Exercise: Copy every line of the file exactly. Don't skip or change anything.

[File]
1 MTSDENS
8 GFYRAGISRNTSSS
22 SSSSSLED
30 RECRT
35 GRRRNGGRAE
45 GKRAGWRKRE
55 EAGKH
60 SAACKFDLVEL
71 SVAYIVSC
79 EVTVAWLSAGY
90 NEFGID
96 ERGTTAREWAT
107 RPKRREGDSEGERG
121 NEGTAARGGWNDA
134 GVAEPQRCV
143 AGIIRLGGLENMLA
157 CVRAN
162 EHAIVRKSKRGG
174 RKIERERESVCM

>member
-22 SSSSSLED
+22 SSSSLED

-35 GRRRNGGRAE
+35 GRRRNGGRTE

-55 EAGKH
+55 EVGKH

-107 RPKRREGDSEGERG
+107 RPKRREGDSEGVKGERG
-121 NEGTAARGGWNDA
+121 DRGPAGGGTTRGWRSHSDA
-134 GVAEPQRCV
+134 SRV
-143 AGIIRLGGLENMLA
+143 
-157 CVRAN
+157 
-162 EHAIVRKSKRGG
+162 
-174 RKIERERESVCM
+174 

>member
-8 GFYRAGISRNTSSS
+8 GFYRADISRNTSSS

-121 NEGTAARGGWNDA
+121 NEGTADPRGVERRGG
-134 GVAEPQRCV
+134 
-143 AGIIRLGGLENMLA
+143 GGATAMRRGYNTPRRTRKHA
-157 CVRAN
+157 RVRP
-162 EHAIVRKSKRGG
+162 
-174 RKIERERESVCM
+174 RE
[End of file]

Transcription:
1 MTSDENS
8 GFYRAGISRNTSSS
22 SSSSSLED
30 RECRT
35 GRRRNGGRAE
45 GKRAGWRKRE
55 EAGKH
60 SAACKFDLVEL
71 SVAYIVSC
79 EVTVAWLSAGY
90 NEFGID
96 ERGTTAREWAT
107 RPKRREGDSEGERG
121 NEGTAARGGWNDA
134 GVAEPQRCV
143 AGIIRLGGLENMLA
157 CVRAN
162 EHAIVRKSKRGG
174 RKIERERESVCM

>member
-22 SSSSSLED
+22 SSSSLED

-35 GRRRNGGRAE
+35 GRRRNGGRTE

-55 EAGKH
+55 EVGKH

-107 RPKRREGDSEGERG
+107 RPKRREGDSEGVKGERG
-121 NEGTAARGGWNDA
+121 DRGPAGGGTTRGWRSHSDA
-134 GVAEPQRCV
+134 SRV
-143 AGIIRLGGLENMLA
+143 
-157 CVRAN
+157 
-162 EHAIVRKSKRGG
+162 
-174 RKIERERESVCM
+174 

>member
-8 GFYRAGISRNTSSS
+8 GFYRADISRNTSSS

-121 NEGTAARGGWNDA
+121 NEGTADPRGVERRGG
-134 GVAEPQRCV
+134 
-143 AGIIRLGGLENMLA
+143 GGATAMRRGYNTPRRTRKHA
-157 CVRAN
+157 RVRP
-162 EHAIVRKSKRGG
+162 
-174 RKIERERESVCM
+174 RE